I return to the wine in my glass. What I just described took place in a second or two. I haven't figured out how to summon it, but I try to be there when it summons me. It means well by me.

I work with a grower named Martin Nigl, who makes especially ethereal wines, the kinds of wines that pose questions we never thought to ask: How far can refinement be taken? What do we find there? Clarity reveals flavor, as we know, but what is on the far side of clear flavor? I also wonder how wines like Nigl's make me feel, because they don't generate a volume of emotional affect. They are too searching. Perhaps what they generate most is curiosity. If I haven't imagined that wine can offer such pure refinement, what else haven't I imagined?

I think that wines like Nigl's can inculcate an appreciation of detail and design. They're like dew-covered webs you see in the morning, when you pause to appreciate the craft of the weaver, all curled into a tiny nugget, waiting for the sun to strike her. Or hoarfrost on your windows some winter morning, as you study the intricacy of the crystals. When I was a little guy I had a microscope, just a little one but more than a toy, and I loved to look at my slides. And now flavors are under a microscope, showing all the worlds within worlds, all below our vision.

This is not to say that Nigl's wines leave all sensual life behind; far from it. They are feasts for the senses, but theirs is an esoteric cuisine that will feed the hungers you know, and the ones you're unaware of. But you have to be available for this experience, and to listen in a different way. It won't leave you happier, but it does leave you wondering, because there is more of you on the other side. And you don't need to contrive some great vast rapture in order to know this moment. It can live, and lives quite easily, in a single sip of wine.

So why not just relax with wine? Don't worry about what you know or don't know. Don't even worry about what you're "supposed" (according to the likes of me) to feel. Just daydream and release your imagination. Believe me, it's more fun than trying to grab a wine, to nail the poor bastard, to dissect it in order to show how cool your palate is. What a pitiable waste! It's like ignoring a rainbow so you can balance your checkbook.

Bear in mind, the cultivation of the mystic isn't only a pursuit of refined experience -- in fact, it isn't any sort of pursuit at all. The mystic also reveals itself by presenting and encouraging intuition and metaphor. Each of these can come to you if you're relaxed. I recall sitting in a tasting room at the estate of Carl Loewen (from whom we heard in chapter 2) and noticing that I always heard blackbirds when I tasted there. I found a charming connection between the companionship of the songbird and the unassuming but lovely wine. This is probably because Carl's tasting room is just inside his garden, and there's always a blackbird trilling away in the background. Nature does enjoy showcasing her metaphors! But I delight in the juxtaposition of the wine in my glass with the whistling and warbling outside. Here's this little blackbird singing its tiny lungs out, all that energy and melody coming from such a tiny, delicate body, and in the glass there's a wine with 8 percent alcohol, all that energy and melody coming from such a tiny, delicate body. I wonder what the metaphor would be if you were tasting, hmm, in Australia. Some huge malevolent beast bellowing outside in the dust.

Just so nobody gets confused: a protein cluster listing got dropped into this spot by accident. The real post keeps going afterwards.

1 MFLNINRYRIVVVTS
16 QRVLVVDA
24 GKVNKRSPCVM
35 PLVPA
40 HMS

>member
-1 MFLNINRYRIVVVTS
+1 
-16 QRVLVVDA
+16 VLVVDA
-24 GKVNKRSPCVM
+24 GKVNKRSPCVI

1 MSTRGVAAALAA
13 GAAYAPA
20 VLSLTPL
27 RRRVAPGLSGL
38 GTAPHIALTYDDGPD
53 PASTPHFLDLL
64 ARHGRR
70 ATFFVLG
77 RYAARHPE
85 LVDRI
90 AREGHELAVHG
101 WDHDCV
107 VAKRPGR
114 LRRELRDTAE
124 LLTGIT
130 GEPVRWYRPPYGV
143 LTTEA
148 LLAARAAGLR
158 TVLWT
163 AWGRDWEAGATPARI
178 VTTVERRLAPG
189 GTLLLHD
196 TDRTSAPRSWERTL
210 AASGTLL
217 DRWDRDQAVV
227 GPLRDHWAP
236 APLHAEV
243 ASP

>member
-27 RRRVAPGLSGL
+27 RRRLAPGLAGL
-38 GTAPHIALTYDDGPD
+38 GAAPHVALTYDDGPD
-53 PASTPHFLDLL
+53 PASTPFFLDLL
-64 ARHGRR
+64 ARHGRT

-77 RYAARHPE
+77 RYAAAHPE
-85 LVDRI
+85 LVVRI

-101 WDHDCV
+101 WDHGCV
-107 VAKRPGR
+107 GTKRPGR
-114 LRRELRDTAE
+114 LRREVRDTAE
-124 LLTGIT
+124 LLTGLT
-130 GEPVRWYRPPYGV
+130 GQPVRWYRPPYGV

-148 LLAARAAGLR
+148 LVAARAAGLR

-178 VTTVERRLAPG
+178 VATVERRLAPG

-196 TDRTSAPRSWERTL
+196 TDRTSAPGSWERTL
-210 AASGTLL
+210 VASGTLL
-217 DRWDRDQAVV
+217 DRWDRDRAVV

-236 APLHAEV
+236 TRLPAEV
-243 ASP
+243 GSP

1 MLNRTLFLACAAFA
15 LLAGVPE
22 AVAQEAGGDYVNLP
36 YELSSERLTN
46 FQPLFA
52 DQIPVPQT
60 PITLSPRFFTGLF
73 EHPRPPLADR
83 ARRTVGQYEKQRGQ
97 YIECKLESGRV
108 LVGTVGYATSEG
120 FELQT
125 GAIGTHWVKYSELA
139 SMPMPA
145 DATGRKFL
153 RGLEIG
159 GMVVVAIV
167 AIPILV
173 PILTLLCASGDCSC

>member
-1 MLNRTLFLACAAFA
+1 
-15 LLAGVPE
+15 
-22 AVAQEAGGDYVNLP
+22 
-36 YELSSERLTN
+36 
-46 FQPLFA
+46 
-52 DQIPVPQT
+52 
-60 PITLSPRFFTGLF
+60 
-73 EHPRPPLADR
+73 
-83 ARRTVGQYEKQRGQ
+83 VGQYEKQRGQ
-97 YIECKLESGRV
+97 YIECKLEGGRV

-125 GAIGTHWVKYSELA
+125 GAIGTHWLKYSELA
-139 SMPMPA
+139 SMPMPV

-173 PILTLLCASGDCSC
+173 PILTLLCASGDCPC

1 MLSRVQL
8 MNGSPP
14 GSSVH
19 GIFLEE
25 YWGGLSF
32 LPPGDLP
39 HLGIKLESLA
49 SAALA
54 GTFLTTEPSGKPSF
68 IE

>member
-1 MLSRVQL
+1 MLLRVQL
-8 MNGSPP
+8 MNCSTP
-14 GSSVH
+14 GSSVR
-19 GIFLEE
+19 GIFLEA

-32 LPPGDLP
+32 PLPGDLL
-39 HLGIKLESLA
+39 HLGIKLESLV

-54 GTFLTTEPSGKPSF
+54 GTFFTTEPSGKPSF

If you see the world sacramentally -- apart from whatever religious affiliation you may have, or even if you have none at all -- you find you have learned to assume that things are connected. Austrian grower Michael Moosbrugger has leased a venerable monastic estate called Schloss Gobelsburg. The land was superb, but the current generation of monks wanted help in modernizing the property and aligning the wines with prevailing standards of quality.

Michael went about upgrading the wines squarely within the context of modern quality-oriented winemaking, and his wines quickly became excellent, even great, as these things are currently understood and evaluated by the critical establishment. Within a few years he had accomplished his goal, only to learn that his true goal lay elsewhere, somewhere both further on and deeper inside.

It started when he tasted through the estate's cellar of old vintages. The wines were different, less modern; the current wines seemed almost sterile in contrast to these mossy old things. And Michael wondered, What guided the old wines? Did those old monks simply lack the know-how of modern cellarmasters? Or was something else at work? The monks kept detailed records. It was easy to see what they did with their wines. But all this did was to ignite a deeper curiosity. What if he went very far back, to the period between the end of the Franco-Prussian War and the start of World War I? What did those monks know that we have forgotten?